HOW WOULD YOU like to pay top dollar for bottom-shelf wine and drive twice as far to get it as you might do now?

That's what former state Sen. Joe Conti says could happen if Gov. Corbett and Republican lawmakers privatize the sale of wine and liquor when the General Assembly reconvenes next month.

"Virtually all price sectors will see a significant increase," Conti said of House Majority Leader Mike Turzai's plan to dismantle the Liquor Control Board.

The agency runs about 600 state stores under a government monopoly dating back to the end of Prohibition.

Conti has an interest in maintaining the status quo:

He's the LCB's chief executive officer and could be out of a job if Turzai has his way.

Testifying yesterday before the House Liquor Control Committee, Conti predicted that switching to a free-market system with a new tax structure would lead to higher prices and limited availability in some parts of the state.

"Can a deregulation proposal that raises a box of wine from $12.49 to $25.38 really be taken seriously?" Conti asked, referring to an LCB study showing that a 5-liter box of Franzia Blush wine would increase by that amount.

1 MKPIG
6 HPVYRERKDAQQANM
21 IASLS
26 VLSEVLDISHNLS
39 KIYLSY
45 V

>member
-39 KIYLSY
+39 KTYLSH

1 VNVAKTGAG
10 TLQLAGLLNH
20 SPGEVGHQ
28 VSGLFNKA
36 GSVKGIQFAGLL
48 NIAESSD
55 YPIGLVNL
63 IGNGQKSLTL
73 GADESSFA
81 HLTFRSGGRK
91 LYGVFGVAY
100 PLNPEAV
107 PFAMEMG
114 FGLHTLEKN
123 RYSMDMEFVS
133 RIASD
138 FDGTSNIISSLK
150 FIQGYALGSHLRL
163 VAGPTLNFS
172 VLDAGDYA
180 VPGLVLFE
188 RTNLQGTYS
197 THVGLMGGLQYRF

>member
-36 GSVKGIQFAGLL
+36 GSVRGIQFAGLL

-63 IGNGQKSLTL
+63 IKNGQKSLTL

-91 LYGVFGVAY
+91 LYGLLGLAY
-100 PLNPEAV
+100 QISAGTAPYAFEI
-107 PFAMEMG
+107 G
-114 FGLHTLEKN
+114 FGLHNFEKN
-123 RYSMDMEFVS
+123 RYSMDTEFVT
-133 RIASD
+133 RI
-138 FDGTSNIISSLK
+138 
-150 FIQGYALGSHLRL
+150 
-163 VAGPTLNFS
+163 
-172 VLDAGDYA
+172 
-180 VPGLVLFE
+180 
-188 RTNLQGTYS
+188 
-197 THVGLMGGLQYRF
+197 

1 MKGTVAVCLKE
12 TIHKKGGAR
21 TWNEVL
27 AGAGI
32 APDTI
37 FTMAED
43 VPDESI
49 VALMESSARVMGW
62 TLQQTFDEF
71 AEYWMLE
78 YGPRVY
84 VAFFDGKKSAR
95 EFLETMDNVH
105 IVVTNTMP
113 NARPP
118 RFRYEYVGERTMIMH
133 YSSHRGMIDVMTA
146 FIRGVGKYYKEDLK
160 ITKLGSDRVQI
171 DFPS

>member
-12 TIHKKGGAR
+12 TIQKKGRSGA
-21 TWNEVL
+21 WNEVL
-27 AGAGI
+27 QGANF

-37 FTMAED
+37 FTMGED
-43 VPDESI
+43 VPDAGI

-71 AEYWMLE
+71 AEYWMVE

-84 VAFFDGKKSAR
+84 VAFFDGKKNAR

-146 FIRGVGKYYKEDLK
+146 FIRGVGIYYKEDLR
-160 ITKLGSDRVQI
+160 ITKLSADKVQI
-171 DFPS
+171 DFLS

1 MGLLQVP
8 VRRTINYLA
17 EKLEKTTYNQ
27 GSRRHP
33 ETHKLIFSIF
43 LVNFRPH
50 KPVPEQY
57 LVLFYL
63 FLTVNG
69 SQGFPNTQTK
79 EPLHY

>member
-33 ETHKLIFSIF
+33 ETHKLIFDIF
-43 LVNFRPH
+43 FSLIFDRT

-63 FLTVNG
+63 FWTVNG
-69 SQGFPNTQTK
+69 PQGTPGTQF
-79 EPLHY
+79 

Turzai spokesman Steve Miskin said that busting the government's booze monopoly would force the new license-holders - including supermarkets, large retailers and wine boutiques - to keep their prices competitive with each other and outlets over the state border.

"It's ludicrous to say prices are going to go through the roof," Miskin said.

"They're going to want people to come to their shop."

Turzai's bill would double the number of locations where wine and liquor could be bought.

But Conti said that's not necessarily a good thing.

"To us, convenience does not equal a store on every corner, since, as I believe we can all agree, too many outlets selling alcohol can lead to problems within the community," he said.